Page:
• Minister of Defence concludes successful visit with his US counterpart
    Minister of Defence Ron Mark met with United States Secretary of Defense Mark Esper today. “This was an excellent opportunity to meet with one of our closest security partners,” Ron Mark said. “The main focus of the meeting was to discuss challenges that New Zealand and the United States share ...
    BeehiveBy beehive.govt.nz
    3 days ago
  • New Zealand acknowledges ICJ decision on Myanmar
    Foreign Minister Winston Peters today acknowledged the ruling of the International Court of Justice in relation to the Rohingya people in Myanmar. The ruling ordered the Government of Myanmar to take all measures within its power to prevent the commission of acts of genocide in relation to members of the ...
    BeehiveBy beehive.govt.nz
    4 days ago
  • NZ’s trade aims advanced at Davos meetings
    A proposal to cut “trade and production-distorting subsidies” in the agricultural sector by 2030 has set out important measures to ensure a fair agricultural trading system.  Speaking after attending meetings of trade ministers in Davos, Switzerland, Minister for Trade and Export Growth David Parker welcomed the joint proposal from the ...
    BeehiveBy beehive.govt.nz
    4 days ago
  • Great news for New Zealanders with cystic fibrosis
    Health Minister Dr David Clark says he is delighted that PHARMAC has struck a provisional deal to fund Kalydeco – a medicine which is set to improve the quality of life for about 30 New Zealand children and adults with cystic fibrosis. “While rare, cystic fibrosis is an awful inherited ...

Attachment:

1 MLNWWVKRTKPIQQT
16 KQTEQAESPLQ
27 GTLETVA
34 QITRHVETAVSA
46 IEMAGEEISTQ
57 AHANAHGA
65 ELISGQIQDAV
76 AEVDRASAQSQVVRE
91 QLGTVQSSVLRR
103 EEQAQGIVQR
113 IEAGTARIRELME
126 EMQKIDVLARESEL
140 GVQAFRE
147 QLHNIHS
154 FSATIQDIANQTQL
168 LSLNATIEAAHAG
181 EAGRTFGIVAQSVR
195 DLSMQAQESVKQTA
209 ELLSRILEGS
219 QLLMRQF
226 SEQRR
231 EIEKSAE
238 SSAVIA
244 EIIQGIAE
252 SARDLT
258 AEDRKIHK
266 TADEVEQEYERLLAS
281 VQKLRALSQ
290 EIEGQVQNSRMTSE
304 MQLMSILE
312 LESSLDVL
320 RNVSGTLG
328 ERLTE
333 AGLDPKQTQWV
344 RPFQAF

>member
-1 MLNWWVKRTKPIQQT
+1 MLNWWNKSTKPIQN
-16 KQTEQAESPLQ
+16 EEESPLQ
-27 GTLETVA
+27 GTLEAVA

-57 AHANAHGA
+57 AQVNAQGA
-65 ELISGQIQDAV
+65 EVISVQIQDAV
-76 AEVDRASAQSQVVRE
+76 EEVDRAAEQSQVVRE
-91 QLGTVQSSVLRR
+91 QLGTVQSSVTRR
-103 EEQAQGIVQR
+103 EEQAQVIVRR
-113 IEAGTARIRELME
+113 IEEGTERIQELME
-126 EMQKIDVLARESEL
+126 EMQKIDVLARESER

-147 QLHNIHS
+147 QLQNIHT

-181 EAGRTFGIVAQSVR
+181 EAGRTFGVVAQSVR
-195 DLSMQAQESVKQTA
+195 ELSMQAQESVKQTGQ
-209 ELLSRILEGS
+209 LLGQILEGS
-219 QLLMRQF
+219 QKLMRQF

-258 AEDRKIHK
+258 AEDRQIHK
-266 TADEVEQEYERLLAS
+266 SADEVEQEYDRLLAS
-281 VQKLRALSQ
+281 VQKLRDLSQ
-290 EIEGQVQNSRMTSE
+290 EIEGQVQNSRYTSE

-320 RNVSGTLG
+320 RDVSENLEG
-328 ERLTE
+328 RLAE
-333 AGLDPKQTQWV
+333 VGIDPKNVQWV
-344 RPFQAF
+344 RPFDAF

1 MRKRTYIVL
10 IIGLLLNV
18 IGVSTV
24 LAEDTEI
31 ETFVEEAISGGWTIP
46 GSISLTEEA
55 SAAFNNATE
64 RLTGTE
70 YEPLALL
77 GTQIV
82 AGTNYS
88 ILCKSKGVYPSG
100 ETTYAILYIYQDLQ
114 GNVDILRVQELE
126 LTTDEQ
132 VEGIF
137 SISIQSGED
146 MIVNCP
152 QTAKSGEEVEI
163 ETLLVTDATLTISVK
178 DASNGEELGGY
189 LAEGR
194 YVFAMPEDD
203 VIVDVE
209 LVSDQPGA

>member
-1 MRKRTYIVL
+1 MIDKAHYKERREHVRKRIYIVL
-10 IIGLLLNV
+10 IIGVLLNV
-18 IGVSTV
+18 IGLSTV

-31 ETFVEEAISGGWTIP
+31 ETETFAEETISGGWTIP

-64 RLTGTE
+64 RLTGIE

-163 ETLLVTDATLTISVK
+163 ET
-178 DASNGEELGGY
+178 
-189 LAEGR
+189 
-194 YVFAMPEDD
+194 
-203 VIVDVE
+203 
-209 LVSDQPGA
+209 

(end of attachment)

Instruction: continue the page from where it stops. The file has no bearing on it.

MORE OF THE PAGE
BeehiveBy beehive.govt.nz
    4 days ago
  • New Zealand least corrupt country in the world
    New Zealand has regained its position as the least corrupt country in the world for the second time under this Coalition Government, says Justice Minister Andrew Little. “New Zealanders can be proud that our reputation as one of the least corrupt countries in the world has been restored,” says Andrew ...
    BeehiveBy beehive.govt.nz
    5 days ago
  • Boost for Rēkohu/Wharekauri/Chatham Islands Community Conservation
    Community conservation in Rēkohu/Wharekauri/the Chatham Islands is receiving a boost, with grants to support local projects announced today by Minister of Conservation Eugenie Sage. “Rēkohu/Wharekauri/ the Chatham Islands are home to 20 per cent of New Zealand’s threatened bird species and 11 per cent of New Zealand’s threatened plant species. ...
    BeehiveBy beehive.govt.nz
    5 days ago
  • Rātana Pā goes high-tech with UFB
    Iwi, hapu and visitors to Rātana Pā near Whanganui now have access to ultra-fast broadband following its connection, completed in time for annual Rātana celebrations, Regional Economic Development Minister Shane Jones says. The connection and associated hardware were funded from the Provincial Growth Fund’s $21 million Marae Digital Connectivity programme, ...
    BeehiveBy beehive.govt.nz
    5 days ago
  • Govt’s strong financial management acknowledged